Posted by: Dave Neads | April 13, 2008

Annie’s Last Trail

I came around the corner and there she was, lying in the middle of the road, looking for all the world like a small Brontosaurus with a big distended body and a slender snakelike neck extended. Instantly, I could tell she was dead. The unnatural angle of the shoulders, the feet straight out, the tail curled over her back.

Annie was her name. Born in the Precipice in 1981, she was the last of the old time Precipice horses. She was sired by one of the Three Circle studs that came from Lester Dorsey’s bunch. A Percheron draft horse, she was a big, strong animal, weighing over a ton.

She had a personality to match her size. Although she could pull with the best of them if she felt like it, she was not fond of dogs, geldings or too much work. Nasty at times, she was a biter, not a kicker and she definitely had a mind of her own.

Annie was already in harness, still a dappled grey when we moved into the Precipice in 1986. On those hot summer days, when the dust devils staggered across the meadow, she would be leading the team, pulling the mower or the rake across field.

In the last few years, pure white now and retired by a 65-horsepower tractor and old age, Annie hung out around the winter feeder, gossiping with the new guys, telling stories and grabbing just a little more than her fair share of grub. Old mares are like that.

She never left the valley, never ventured up the road and into the great beyond. She was born here and never had any interest in the outside.

That is why I was so surprised to see her, three miles out on the trail, dead as a beached whale. Well, at least finding her solved part of the mystery. I was on my way to town, and all along the route, I could see several horse tracks heading out of the valley as well. What was going on?

When I found Annie, I could see where the other horses had been milling around her, then moved up the track a hundred metres or so, then yarded up again. It looked like they’d been there for a long time; the snow was really beaten down; without Annie to lead them, they were confused so they had finally turned around and traveled back to the Precipice.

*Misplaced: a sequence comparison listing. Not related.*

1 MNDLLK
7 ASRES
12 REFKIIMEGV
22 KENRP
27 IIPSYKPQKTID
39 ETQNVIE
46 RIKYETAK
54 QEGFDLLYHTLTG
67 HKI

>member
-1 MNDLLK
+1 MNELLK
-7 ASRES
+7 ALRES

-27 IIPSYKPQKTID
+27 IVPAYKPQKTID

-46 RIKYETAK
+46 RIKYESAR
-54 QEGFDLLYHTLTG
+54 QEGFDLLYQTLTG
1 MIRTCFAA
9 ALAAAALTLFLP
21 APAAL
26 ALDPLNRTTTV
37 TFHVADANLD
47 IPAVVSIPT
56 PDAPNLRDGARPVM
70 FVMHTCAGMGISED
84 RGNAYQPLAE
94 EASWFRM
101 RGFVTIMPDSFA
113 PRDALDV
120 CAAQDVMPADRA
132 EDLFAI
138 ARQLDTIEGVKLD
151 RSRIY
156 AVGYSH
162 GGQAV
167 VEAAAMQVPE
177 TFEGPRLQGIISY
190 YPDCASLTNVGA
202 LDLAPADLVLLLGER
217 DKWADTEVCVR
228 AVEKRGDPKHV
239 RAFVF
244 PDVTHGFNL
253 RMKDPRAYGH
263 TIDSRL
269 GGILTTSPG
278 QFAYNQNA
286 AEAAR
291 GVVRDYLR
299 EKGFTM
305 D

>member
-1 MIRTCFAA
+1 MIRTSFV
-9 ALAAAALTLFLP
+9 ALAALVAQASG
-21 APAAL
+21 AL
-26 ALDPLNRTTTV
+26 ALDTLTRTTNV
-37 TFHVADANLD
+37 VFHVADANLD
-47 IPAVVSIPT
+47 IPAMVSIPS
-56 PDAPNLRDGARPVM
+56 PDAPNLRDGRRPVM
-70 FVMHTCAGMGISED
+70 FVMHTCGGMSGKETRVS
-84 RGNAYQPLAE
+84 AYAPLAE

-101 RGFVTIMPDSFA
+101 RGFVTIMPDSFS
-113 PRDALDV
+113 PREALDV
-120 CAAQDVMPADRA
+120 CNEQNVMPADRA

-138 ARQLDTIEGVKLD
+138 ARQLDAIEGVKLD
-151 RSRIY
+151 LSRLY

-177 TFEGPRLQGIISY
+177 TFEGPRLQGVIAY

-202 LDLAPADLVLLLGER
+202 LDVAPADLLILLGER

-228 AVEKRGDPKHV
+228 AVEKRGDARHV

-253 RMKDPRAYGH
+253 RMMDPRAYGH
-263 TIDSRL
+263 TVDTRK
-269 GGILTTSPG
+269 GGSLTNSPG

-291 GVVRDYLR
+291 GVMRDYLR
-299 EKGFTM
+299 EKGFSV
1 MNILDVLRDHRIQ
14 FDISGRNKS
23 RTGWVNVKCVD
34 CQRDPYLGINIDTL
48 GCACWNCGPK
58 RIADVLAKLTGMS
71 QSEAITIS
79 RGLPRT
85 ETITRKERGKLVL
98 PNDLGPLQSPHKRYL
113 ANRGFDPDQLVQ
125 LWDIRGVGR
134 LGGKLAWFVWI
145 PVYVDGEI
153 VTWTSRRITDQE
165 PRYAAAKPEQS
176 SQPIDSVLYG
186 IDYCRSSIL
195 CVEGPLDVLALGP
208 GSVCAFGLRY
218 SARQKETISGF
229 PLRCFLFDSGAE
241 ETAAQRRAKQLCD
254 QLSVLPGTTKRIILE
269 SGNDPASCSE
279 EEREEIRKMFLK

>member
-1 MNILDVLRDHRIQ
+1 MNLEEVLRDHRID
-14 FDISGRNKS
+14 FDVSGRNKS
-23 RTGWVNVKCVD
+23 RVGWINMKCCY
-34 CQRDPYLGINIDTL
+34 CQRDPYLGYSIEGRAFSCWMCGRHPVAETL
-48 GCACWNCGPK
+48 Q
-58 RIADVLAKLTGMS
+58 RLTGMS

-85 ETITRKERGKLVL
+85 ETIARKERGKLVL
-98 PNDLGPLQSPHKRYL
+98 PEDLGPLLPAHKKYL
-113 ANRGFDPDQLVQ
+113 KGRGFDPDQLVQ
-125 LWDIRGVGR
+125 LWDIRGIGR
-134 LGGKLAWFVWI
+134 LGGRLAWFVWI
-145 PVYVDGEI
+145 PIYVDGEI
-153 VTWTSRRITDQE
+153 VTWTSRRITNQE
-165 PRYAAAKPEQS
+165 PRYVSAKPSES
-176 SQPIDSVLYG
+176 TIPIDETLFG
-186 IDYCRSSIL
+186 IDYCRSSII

What had happened? Annie as the old mare had surely led them here, out into the back of the beyond. But why? What had killed her?

After several conversations, the best explanation seems to be that horses tend to run away from pain, so perhaps Annie was looking for a pain-free place. The pain must have been bad for her to travel so far, to leave her birthplace, the only world she had ever known. The place where she had listened to the wolves’ full moon howls, tasted the beauty of tender spring grass, felt the bite of winter wind and chased all manner of bears, black or brown, mommas and cubs alike, across the big meadow and into the timber.

Old, out of shape, not used to the heavy exercise, she probably had a heart attack, dropping dead on the trail.

On the way home, as I came over the rise, there were at least a dozen eagles settled on the carcass. Coyote tracks abounded and it won’t be long before the wolves and the spring grizzlies show up for their share.

Perhaps this is the most fitting epitaph for Annie. To return to the wild of the ARK in which she was born, to be part of the eagles, wolves, coyotes and bears that she spent her life being aware of and entwined with as part of living here in this great wild place.


Responses

  1. What a beautiful tribute to Annie. I’d been so saddened to hear she had died. I wanted to know her story and how it happened. Life in the wild, such a raw and unforgiving environment. But at the same time it is wholesome, a state where you belong to the all that is. Annie had a good life of doing that and she does it in her death as well.

  2. Maddi:

    Thank you, as you say we “belong to all that is”

    Dave.


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